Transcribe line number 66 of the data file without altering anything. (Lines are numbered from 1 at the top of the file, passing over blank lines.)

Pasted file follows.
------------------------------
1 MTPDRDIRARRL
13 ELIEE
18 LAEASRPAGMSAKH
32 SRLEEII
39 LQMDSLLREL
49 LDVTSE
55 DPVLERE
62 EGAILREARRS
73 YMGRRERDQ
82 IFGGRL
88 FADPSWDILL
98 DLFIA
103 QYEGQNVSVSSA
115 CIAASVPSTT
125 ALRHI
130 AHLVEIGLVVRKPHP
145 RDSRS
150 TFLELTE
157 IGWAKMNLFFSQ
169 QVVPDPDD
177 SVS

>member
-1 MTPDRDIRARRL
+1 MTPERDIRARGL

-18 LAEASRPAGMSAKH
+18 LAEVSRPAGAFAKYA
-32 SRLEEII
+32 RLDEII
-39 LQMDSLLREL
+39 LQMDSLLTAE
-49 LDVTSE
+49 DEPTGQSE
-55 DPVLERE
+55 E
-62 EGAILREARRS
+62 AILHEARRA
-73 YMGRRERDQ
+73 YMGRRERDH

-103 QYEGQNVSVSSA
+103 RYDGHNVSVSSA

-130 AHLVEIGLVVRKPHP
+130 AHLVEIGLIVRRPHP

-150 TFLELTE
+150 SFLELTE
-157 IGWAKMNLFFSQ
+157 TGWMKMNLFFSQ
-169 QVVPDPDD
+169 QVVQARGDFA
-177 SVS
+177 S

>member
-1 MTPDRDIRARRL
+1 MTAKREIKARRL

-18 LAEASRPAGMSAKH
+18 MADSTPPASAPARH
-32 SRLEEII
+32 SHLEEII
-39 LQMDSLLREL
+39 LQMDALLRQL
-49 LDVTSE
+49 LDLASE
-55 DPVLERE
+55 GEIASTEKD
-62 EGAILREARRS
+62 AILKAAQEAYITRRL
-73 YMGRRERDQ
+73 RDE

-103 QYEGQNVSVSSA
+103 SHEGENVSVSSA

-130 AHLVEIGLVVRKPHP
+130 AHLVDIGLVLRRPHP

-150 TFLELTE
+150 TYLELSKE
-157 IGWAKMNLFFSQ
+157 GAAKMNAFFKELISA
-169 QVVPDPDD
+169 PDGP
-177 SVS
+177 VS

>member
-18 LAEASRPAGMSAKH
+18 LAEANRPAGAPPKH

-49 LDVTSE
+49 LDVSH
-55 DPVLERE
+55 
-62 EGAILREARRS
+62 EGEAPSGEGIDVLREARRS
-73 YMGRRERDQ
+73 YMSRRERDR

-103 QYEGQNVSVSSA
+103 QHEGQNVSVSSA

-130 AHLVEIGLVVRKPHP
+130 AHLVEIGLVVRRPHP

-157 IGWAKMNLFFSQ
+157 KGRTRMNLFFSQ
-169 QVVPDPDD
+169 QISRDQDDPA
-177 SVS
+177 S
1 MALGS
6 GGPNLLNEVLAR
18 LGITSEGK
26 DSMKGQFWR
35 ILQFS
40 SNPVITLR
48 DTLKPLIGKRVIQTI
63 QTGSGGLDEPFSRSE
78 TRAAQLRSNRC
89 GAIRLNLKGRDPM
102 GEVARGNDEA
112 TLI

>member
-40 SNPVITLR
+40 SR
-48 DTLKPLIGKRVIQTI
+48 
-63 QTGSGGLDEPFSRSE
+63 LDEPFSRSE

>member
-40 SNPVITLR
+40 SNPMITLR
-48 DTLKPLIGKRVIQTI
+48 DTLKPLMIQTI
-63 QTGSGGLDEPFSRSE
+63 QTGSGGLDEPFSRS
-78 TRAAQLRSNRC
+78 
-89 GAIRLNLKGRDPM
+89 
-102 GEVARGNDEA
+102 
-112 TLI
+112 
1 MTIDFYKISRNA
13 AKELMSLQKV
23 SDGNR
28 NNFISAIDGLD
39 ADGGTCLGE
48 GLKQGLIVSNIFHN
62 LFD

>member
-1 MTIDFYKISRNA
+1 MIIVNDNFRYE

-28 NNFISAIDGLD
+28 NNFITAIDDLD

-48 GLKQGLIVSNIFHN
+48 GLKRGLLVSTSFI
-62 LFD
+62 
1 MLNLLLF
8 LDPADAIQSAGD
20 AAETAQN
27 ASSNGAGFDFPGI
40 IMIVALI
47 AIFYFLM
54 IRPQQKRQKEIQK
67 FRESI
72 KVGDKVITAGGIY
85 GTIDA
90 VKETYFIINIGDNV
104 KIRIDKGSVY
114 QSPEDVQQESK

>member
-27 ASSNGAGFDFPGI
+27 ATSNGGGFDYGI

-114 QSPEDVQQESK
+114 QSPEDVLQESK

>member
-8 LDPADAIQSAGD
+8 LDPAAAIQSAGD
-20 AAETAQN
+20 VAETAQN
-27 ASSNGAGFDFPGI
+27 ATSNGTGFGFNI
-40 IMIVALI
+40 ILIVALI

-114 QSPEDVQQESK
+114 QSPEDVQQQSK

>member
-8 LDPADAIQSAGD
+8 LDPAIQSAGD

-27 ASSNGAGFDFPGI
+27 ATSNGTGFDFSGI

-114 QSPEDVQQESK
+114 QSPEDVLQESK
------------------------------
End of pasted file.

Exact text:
-73 YMGRRERDQ